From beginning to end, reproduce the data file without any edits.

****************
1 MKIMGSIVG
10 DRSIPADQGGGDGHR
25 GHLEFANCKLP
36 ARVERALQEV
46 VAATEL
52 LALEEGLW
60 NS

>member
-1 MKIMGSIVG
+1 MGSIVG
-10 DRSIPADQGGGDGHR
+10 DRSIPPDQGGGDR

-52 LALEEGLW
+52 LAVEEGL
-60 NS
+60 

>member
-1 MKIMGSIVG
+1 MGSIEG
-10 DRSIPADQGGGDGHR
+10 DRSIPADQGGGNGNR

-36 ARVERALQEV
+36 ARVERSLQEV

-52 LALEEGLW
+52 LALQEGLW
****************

1 MKIMGSIVG
10 DRSIPADQGGGDGHR
25 GHLEFANCKLP
36 ARVERALQEV
46 VAATEL
52 LALEEGLW
60 NS

>member
-1 MKIMGSIVG
+1 MGSIVG
-10 DRSIPADQGGGDGHR
+10 DRSIPPDQGGGDR

-52 LALEEGLW
+52 LAVEEGL
-60 NS
+60 

>member
-1 MKIMGSIVG
+1 MGSIEG
-10 DRSIPADQGGGDGHR
+10 DRSIPADQGGGNGNR

-36 ARVERALQEV
+36 ARVERSLQEV

-52 LALEEGLW
+52 LALQEGLW